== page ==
ECON 425/563 and CPSC 455/555

Lectures | Course Information | Reading Materials | Homework | Exams

### Lectures

1. | September 4, 2008: Course Overview, Introduction. [slides] |

2. | September 9, 2008: Games with Complete Information, Pure Strategies, Mixed Strategies, Nash Equilibrium. (AGT Chapter 1) [notes] |

3. | September 11, 2008: Dominance Solvability, Rationalizability, Correlated Equilibrium, Bayesian Games. (AGT Chapter 1) [notes] |

4. | September 16, 2008: Mechanism Design, Auctions, Vickrey-Clark-Groves Mechanism. (AGT Chapters 9 and 10) [notes] |

5. | September 18, 2008: Theory of Computation, Computational Complexity, P, NP, PSPACE. [notes] |

6. | September 23, 2008: Coping with NP-hardness: Special Cases and Approximation Algorithms. |

7. | September 25, 2008: Internet History, Architecture, and Routing. [slides] |

8. | September 30, 2008: Routing Games. [slides] |

9. | October 2, 2008: Distributed algorithmic mechanism design and interdomain routing. |

10. | October 7, 2008: Network-formation games. |

11. | October 9, 2008: Combinatorial Auction: Complements and Substitutes, Vickrey-Clarke-Groves mechanism [notes] |

12. | October 14, 2008: Combinatorial Auctions: Ascending Price Algorithm, Gross Substitute Property [notes] |

13. | October 16, 2008: Exam 1: Questions and Answers |

14. | October 21, 2008: Combinatorial Auctions: Linear Programming, Duality, Walrasian Equilibrium. [notes] |

15. | October 23, 2008: Sponsored Search Auction: VCG and Generalized Second Price Auction |

16. | October 28, 2008: Sponsored Search Auction: Envy Freeness and Linear Programming |

17. | October 30, 2008: Sponsored Search Auction: Incomplete Information and Ascending Auction |

18. | November 4, 2008: Online Privacy [slides] |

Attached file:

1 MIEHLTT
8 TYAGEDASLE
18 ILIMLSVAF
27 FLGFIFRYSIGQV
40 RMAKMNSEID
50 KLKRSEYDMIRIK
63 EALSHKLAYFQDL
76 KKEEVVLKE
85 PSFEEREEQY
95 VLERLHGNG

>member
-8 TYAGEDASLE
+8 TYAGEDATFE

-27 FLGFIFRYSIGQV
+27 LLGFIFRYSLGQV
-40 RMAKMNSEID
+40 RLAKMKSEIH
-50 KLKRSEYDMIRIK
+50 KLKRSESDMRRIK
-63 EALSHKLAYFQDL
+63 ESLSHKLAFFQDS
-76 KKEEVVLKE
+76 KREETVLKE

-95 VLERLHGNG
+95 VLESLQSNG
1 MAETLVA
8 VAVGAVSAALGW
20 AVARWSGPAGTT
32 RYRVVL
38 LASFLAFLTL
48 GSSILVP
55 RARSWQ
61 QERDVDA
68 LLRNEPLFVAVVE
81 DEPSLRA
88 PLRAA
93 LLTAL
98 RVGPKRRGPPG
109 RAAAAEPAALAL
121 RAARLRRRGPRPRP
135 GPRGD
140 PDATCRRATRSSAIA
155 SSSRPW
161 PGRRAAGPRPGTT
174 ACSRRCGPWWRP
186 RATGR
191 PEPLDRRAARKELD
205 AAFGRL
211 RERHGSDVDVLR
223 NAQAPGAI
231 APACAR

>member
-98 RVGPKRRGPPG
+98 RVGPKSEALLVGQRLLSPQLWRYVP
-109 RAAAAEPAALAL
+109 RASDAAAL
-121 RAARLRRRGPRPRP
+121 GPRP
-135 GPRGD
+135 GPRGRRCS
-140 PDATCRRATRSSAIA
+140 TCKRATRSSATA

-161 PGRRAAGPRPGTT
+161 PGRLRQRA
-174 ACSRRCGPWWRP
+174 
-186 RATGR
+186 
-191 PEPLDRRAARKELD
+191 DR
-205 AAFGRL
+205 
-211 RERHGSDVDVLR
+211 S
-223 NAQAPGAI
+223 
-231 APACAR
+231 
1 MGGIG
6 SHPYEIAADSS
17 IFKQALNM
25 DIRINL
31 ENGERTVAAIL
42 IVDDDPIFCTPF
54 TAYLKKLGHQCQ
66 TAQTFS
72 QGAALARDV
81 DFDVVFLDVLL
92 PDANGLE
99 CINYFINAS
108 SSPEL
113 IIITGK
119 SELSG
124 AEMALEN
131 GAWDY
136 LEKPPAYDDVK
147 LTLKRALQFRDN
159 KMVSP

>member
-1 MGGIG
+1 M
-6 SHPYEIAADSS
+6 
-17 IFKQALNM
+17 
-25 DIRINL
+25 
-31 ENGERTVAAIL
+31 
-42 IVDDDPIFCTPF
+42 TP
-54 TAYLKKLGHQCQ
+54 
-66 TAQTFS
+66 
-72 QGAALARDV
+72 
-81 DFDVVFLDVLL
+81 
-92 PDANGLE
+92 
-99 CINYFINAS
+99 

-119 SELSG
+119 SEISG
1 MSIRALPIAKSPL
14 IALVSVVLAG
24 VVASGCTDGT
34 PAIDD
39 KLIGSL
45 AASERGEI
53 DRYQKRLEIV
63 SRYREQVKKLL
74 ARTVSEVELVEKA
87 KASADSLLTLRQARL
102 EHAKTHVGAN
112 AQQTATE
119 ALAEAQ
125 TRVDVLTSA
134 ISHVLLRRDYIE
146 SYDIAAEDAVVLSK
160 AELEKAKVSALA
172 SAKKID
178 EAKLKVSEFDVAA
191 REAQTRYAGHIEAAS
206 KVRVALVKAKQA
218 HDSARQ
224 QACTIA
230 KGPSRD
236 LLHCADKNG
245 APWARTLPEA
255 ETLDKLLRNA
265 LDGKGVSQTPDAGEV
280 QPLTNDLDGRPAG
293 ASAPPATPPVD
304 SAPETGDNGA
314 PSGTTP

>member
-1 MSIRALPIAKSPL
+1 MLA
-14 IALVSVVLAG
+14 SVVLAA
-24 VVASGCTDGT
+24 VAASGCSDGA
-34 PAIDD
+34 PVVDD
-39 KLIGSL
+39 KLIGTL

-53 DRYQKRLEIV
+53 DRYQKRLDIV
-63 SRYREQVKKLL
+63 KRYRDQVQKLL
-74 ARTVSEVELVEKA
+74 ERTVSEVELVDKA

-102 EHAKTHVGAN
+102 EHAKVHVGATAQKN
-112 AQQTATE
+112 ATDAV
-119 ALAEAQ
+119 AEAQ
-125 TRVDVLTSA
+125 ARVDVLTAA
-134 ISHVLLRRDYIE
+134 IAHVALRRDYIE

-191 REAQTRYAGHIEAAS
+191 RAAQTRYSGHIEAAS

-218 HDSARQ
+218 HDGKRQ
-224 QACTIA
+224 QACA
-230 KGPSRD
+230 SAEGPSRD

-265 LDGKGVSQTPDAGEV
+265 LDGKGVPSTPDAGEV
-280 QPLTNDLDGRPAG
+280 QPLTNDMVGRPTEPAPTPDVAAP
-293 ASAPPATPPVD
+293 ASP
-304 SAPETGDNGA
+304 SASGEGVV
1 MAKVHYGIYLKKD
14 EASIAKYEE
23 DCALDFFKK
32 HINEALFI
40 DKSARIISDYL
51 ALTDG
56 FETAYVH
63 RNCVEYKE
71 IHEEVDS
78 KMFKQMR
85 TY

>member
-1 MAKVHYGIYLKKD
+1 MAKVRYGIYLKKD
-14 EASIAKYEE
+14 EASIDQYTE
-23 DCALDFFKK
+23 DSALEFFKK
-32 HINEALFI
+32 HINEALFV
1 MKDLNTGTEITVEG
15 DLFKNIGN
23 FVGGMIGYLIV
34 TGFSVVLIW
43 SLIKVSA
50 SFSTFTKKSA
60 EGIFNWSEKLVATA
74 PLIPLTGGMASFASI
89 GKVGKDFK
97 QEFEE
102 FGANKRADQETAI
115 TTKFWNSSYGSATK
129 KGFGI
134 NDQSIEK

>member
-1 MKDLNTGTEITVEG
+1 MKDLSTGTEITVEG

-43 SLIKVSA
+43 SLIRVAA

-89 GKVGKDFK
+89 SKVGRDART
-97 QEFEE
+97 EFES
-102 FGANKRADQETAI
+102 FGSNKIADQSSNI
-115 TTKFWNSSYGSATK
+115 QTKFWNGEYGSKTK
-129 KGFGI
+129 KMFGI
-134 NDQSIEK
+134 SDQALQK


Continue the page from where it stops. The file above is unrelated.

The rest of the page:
19. | November 6, 2008: Digital Copyright [slides] |

20. | November 11, 2008: An Economic Analysis of DRM [paper] |

21. | November 13, 2008: Recommender Systems and Collaborative Filtering [slides] |

22. | November 18, 2008: Reputation and Trust [notes] |

23. | November 20, 2008: Friedman and Resnick’s “Pay Your Dues” strategy for repeated games with cheap pseudonyms (AGT Chapter 27) and overview of information markets (see Pennock’s tutorial slides). |

24. | December 2, 2008: Guest lecture on real combinatorial auctions by William Walsh of CombinetNet. Overview and background reading can be found here. |

25. | December 4, 2008: Exam 2: Questions and Answers |

**Course information**

**Time and location:** TTh 2:30 – 3:45 pm, BCT 102

**Course Description:** A mathematically rigorous investigation of the interplay of economic theory and computer science with an emphasis on the relationship of incentive compatibility and algorithmic efficiency. Particular attention is paid to the formulation and solution of mechanism-design problems that are relevant to data networking and Internet-based commerce. Suitable for mathematically inclined advanced undergraduates and first- or second-year graduate students in Computer Science, Economics, or closely related fields. Some familiarity with basic computational theory and basic microeconomic theory is helpful but not a formal prerequisite. The course both satisfies the QR requirement and counts as a CS-major elective.

**Instructors:** Dirk Bergemann and Joan Feigenbaum

*Note*: Professor Feigenbaum suffers from repetitive-strain injury and cannot handle large amounts of email. Students should not send her email about this course but rather should contact her through the TA, through her assistant (Judi.Paige@yale.edu, x6-1267), during class, or during her office hour.

**Textbook:** ** Algorithmic Game Theory**, eds.: Noam Nisan, Tim Roughgarden, Eva Tardos, and Vijay Vazirani, Cambridge University Press, 2007. This book is available at Labyrinth Books (290 York St.). On this page, it’s referred to as “AGT.”

**TA:** Aaron Johnson

**Office hours:**

Professor Dirk Bergemann: | Tuesdays, 1:00 to 2:30 pm |

Professor Joan Feigenbaum: | Thursdays, 11:30 am to 12:30 pm and by appointment |

TA Aaron Johnson: | Wednesdays, 2:30 to 3:30 pm and by appointment |

**Topic outline:**